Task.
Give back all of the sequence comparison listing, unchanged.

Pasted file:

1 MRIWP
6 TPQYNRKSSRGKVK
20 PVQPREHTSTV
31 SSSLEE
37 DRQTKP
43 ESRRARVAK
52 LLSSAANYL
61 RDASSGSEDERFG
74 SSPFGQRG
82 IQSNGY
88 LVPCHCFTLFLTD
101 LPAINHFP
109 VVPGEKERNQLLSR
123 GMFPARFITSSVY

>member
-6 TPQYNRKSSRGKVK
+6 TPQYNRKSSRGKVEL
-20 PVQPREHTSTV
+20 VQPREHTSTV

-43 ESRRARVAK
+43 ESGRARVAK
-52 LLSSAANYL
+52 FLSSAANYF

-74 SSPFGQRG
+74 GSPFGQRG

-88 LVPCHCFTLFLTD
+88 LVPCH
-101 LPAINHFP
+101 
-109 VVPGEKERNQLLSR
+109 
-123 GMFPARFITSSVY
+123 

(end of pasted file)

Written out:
1 MRIWP
6 TPQYNRKSSRGKVK
20 PVQPREHTSTV
31 SSSLEE
37 DRQTKP
43 ESRRARVAK
52 LLSSAANYL
61 RDASSGSEDERFG
74 SSPFGQRG
82 IQSNGY
88 LVPCHCFTLFLTD
101 LPAINHFP
109 VVPGEKERNQLLSR
123 GMFPARFITSSVY

>member
-6 TPQYNRKSSRGKVK
+6 TPQYNRKSSRGKVEL
-20 PVQPREHTSTV
+20 VQPREHTSTV

-43 ESRRARVAK
+43 ESGRARVAK
-52 LLSSAANYL
+52 FLSSAANYF

-74 SSPFGQRG
+74 GSPFGQRG

-88 LVPCHCFTLFLTD
+88 LVPCH
-101 LPAINHFP
+101 
-109 VVPGEKERNQLLSR
+109 
-123 GMFPARFITSSVY
+123 